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Armageddon - Armageddon CD (album) cover

ARMAGEDDON

Armageddon

 

Heavy Prog

3.26 | 44 ratings

From Progarchives.com, the ultimate progressive rock music website

Sean Trane
Special Collaborator
Prog Folk
2 stars 2.5 stars really!!

Among some of these short supergroups made from well-known veterans, this Armageddon group (not to be confused with the German band or the heavy metal from much later) is a very short-lived one, since they disbanded after the on-stage death of ex- Yardbirds and lead singer Keith Relf, but given the boringness of their sole album, they wouldn't have survived any longer anyway. Made from Yardbirds, Renaissance, Steamhammer, Captain Beyond and Johnny Winter group ex-member, you'd have expected much more from these guys, especially on the four-part "epic" Basking In The White Of The Midnight Sun. Coming with disputable War artwork, reminiscent of Warm Dust's album, this album was produced by relf himself (which hardly believable since his vocals are mostly drowned in the mix) and was on A&M in 75.

Part of this album's problem is Martin Pugh's mostly uninspired guitar playing, just reinforcing my opinion that Steamhammer's last two albums (where bassist Cennamo also played) were indeed poor. If Mountains was still correct, I always disliked the extremely sloppy Speech. Armageddon's album is more along the lines of the still- salvageable Mountains album. Actually the album starts at 100MPH with Buzzard, with an infectious guitar riff, but unfortunately repeated endlessly over the 8 minutes of the song. If Relf's vocals are buried in the mix, his harmonica solo towards the end is loud and clear. Starting much softer, Silver Tightrope, a boring and sloppily-written ballad, where Cennamo's bowed bass guitar gets some action, but will disappear as the track slowly builds up. Future games returns to an endlessly repeated guitar riff, even if this is the only shorter track of the album. Bad stuff as is Last Stand Before that opens the flipside, although there is an abrupt tempo change halfway through, but man is this heavy - in the clumsy and tiresome sense of the word, even though the second half is more interesting and might just be the album's high-water mark. The 11-mins+ epic mentioned above starts a bit in the same vein as its predecessor had ended: a prog intro before a 100 MPH guitar riff repeated endlessly covers Relf's vocals in the second section. The last two movements are more heavy guitars with harmonica responses, but although the group engages in more frequent tempo changes, it's become very tedious, despite some real heaviness.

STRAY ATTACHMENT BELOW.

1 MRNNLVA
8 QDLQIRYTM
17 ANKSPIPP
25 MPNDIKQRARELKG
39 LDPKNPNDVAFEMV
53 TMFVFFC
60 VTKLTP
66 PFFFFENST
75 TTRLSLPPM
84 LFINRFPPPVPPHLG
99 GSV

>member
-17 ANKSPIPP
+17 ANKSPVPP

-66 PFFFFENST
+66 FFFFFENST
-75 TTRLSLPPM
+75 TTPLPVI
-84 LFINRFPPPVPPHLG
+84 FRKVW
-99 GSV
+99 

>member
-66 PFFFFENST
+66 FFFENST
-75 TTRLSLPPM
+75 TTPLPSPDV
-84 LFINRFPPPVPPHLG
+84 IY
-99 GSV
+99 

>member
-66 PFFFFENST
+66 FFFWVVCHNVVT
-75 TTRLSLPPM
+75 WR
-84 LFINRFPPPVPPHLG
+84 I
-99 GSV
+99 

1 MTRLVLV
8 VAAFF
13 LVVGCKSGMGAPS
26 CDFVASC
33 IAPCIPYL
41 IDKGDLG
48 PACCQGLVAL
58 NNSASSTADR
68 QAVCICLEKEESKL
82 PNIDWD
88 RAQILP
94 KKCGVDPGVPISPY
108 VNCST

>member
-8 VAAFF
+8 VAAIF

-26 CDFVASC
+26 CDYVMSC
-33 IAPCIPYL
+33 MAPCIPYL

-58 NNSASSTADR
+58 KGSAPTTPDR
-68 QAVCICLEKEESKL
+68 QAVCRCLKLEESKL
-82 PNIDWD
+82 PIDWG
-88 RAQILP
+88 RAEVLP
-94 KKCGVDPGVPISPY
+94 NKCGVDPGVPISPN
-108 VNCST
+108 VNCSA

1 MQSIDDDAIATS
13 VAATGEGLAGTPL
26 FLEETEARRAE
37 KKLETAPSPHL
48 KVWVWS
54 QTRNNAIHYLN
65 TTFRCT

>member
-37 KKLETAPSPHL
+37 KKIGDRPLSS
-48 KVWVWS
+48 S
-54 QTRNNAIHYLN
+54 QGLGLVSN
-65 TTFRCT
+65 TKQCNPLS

Normally given the participants, this album should've been one of those hidden gems, but somehow, somewhere, things went terribly wrong. Armageddon's sole album is probably one of the neediest of a good remastering, and might even need a remix, and even then, that won't save it from getting a low rating. Best avoided, unless you're a fan of second- zone hard rock/heavy metal with slight prog touches.

Sean Trane | 2/5 |

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